Secretary of State’s aide says US worried by Islamabad’s path as nations entering into deals with China ‘don’t end up well’
WASHINGTON: The United States doesn’t ask Pakistan to choose between it and China, but rather wants countries “to be able to have a choice”. However, Washington is worried that nations entering into relationships with China “are not going to end up well”, said Derek Chollet, a senior adviser to the US Secretary of State.
In an interview with Dawn, Counselor Chollet said Washington was not “afraid of competing with China, but would like to have a fair competition”.
He stressed that the US had honest differences with both India and Pakistan, but wanted to maintain and diversify its strong relationship with Islamabad.
Mr Chollet also spoke about former prime minister Imran Khan’s allegations of US involvement in toppling his government, pointing out that those claims were completely baseless.
Asked if the US was upset with the former premier and those allegations make him a less liked politician in the States, Mr Chollet said: “All I can say is that there is nothing to the allegations. Those were not true.”
“What we want to stay focused on is where we are going in the US-Pakistan relationship, to reflect on all that we have achieved in 75 years but also all that we must achieve in the coming 75 years.”
The US official also underlined Washington’s concerns about the current floods in Pakistan, pointing out that the Biden administration already announced $30 million in assistance and was willing to do more.
“These horrific floods are something that we have not seen since 2010. And by some accounts, it is worse than the floods of 2010,” he said. “It is a climate cataclysm that we are seeing in Pakistan. It is just devastating.”
The US, he said, was committed to “doing our part with our partners in the international community to help Pakistan respond to this terrible natural disaster.”
The US would also work with the United Nations to raise $160m for the flood victims, he added.
Responding to a question about his statement that the US was not afraid of having a fair competition with China, he said: “Pakistan has a close relationship with China, has for many years. The US again, is not asking countries to choose between the US and China. We just want countries to be able to have a choice.”
Reminded that in the past, this relationship was more linked to US security concerns about the region, Mr Chollet said: “We are interested in diversifying the relationship even further. We already have a fairly strong and robust business relationship. But I think that is something that we are interested in growing further.”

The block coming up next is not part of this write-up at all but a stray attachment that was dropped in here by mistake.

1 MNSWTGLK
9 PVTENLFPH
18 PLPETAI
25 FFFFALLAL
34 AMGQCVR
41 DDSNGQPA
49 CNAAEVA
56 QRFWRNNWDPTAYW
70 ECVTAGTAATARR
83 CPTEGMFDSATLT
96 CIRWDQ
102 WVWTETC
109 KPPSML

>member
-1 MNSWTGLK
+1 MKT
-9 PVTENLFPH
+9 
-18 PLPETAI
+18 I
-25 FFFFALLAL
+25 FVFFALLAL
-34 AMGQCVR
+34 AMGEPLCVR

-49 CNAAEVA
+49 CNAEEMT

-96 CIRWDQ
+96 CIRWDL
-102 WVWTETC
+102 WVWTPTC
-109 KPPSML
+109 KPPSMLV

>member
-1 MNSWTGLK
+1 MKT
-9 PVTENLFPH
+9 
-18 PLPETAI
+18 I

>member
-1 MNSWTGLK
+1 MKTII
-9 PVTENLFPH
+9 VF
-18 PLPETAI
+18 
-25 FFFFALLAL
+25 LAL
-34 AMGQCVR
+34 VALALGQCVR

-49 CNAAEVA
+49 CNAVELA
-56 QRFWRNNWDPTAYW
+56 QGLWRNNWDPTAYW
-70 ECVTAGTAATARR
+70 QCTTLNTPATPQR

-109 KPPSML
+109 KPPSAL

Asked if Pakistan still had strategic value for the US, he said: “Oh, absolutely. I mean, Pakistan is one of the world’s largest Muslim countries. It has the fifth or sixth largest population. It is a critically important country to the US.”
“And that is why we are committed as we project forward over the next 75 years, to find ways that we can deepen this partnership and achieve so many of the shared interests and goals that we have.”
On a question about why sometimes people in Pakistan feel that India gets an unfair advantage — for instance, Washington allows it to purchase cheap oil from Russia while preventing Pakistan from doing so — Mr Chollet said: “Our relationship with each country stands on its own. And we have much that we share with both countries,” he said. “We do have honest differences with both countries. What matters is how we work through those differences.”
“Our perspective in terms of working with Pakistan is we are going to work through those differences in the spirit of partnership, and cooperation and try to keep an eye on all that we share. We both are going to remain true to our interests and our values. But we see much that we share together.”
Do US concerns about China make India a more valuable ally? To this, he said: “These relationships, we do not see them as conjoined. They are separate relationships. And we have separate sets of goals, ambitions, and challenges with both countries.”
However, he agreed that the US had a concern about China globally. “In South Asia and in East Asia, in Southeast Asia, all around the world, China is playing a role that in many cases is not consistent with what we think our interests are,” he said.
The US, he said, committed to finding ways to work with China on shared interests, for example, on climate change, but the Chinese pulled out of these discussions.
Asked if Pakistan could also face a Sri Lanka-like situation because of the Chinese loans, he said: “What we are worried about is that countries — whether in South Asia or all around the world — entering into relationships with China are not going to end up well.”
“And so, we want to be very candid with countries about the choices that they make. And again, the critical thing, it is not for the US to decide, these are choices.”